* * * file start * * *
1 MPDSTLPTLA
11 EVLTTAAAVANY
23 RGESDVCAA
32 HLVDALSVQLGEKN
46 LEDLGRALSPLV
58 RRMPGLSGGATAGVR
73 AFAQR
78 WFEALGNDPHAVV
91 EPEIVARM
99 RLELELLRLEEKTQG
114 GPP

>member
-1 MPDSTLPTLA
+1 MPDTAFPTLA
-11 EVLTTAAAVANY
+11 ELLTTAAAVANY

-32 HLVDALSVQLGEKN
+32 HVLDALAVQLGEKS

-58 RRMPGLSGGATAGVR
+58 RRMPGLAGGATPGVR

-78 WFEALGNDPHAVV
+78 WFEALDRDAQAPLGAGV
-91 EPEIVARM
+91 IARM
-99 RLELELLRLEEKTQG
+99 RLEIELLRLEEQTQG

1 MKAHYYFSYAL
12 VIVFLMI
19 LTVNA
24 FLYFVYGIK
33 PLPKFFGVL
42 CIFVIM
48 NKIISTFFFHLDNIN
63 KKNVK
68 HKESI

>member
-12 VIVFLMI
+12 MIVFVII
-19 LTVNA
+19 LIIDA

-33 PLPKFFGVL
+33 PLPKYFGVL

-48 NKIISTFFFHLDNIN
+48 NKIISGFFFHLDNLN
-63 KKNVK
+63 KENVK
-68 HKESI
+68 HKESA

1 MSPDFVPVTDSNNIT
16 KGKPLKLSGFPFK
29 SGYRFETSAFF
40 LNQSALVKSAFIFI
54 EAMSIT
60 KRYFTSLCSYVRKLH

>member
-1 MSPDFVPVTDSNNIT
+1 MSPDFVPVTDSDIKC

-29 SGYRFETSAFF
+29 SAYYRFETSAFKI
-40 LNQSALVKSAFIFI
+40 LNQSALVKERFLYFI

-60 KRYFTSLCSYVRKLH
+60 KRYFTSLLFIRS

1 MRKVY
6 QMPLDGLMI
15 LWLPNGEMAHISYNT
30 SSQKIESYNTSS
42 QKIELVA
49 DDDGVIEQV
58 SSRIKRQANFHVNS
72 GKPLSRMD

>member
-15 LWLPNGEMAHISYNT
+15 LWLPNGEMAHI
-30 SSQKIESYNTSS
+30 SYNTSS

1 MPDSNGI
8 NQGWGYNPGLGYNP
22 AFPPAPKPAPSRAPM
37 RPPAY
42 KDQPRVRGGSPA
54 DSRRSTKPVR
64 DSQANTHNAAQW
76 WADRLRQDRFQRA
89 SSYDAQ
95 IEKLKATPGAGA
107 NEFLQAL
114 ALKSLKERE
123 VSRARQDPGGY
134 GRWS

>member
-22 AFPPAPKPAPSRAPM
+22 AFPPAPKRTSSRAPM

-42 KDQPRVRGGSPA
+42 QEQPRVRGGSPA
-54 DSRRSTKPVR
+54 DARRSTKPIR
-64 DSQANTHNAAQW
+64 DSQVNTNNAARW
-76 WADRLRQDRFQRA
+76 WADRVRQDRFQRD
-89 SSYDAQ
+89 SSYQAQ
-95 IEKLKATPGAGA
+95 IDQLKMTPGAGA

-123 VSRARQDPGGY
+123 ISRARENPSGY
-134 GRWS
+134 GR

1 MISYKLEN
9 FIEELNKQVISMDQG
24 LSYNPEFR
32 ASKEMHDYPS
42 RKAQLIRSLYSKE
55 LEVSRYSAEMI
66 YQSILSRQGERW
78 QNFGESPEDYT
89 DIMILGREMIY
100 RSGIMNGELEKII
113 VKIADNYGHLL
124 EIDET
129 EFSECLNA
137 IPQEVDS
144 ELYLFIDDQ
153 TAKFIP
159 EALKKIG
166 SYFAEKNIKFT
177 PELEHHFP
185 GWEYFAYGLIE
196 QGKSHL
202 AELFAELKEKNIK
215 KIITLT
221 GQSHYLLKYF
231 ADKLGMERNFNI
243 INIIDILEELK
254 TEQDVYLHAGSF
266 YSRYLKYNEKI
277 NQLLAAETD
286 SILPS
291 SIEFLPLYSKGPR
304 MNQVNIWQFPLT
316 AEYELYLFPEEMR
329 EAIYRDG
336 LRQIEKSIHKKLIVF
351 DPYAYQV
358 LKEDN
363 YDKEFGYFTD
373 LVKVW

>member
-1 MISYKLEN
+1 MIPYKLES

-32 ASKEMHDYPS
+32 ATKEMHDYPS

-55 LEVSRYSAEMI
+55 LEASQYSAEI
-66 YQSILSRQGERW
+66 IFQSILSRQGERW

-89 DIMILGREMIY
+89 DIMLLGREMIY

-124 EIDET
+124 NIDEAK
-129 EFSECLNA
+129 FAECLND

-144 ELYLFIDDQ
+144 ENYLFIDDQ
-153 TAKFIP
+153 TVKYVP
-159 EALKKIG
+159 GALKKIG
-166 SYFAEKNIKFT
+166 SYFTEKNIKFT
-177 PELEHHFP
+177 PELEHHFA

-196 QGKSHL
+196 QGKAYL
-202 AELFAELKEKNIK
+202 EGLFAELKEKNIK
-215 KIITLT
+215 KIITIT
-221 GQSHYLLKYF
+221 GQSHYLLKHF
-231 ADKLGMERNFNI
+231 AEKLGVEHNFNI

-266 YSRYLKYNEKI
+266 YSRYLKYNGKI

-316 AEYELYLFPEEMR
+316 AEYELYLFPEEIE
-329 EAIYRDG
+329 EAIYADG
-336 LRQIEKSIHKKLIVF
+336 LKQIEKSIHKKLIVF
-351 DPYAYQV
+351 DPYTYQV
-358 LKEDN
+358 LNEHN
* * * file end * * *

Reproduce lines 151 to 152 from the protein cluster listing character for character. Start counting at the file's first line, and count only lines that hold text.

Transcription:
+1 MIPYKLES

-32 ASKEMHDYPS